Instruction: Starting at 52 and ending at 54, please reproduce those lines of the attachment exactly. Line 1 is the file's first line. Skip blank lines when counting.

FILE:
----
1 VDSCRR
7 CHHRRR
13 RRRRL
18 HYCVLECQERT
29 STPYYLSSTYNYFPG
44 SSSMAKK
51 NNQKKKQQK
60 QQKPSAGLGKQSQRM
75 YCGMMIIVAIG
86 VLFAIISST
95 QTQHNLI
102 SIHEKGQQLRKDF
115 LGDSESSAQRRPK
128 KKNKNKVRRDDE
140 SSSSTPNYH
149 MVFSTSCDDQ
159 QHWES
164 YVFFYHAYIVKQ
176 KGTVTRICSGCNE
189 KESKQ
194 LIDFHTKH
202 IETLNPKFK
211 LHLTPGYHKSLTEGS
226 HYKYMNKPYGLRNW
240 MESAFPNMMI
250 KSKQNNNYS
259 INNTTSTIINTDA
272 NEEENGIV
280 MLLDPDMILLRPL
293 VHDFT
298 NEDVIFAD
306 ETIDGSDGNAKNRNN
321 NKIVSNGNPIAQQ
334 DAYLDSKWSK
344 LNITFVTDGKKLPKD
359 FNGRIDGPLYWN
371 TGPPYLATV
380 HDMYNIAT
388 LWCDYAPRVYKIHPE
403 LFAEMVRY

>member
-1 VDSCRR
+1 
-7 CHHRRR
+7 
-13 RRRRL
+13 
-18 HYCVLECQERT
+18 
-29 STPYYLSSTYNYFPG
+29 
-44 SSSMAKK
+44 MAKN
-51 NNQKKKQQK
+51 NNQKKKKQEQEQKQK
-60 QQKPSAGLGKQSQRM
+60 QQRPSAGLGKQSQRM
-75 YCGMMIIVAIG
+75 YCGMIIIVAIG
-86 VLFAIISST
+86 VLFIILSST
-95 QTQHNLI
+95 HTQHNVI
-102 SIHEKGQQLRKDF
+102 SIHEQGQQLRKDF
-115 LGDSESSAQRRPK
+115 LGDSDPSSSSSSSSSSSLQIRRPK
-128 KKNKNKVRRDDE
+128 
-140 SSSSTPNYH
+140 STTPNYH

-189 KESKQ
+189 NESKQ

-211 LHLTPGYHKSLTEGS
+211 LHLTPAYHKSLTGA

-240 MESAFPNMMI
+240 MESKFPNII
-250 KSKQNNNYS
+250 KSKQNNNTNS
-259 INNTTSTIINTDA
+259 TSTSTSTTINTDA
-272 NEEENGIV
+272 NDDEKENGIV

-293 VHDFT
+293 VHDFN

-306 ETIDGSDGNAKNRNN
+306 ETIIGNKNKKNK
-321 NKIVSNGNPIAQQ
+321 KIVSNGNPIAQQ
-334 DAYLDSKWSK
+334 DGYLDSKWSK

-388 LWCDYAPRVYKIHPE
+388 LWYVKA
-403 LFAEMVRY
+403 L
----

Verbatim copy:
-44 SSSMAKK
+44 MAKN
-51 NNQKKKQQK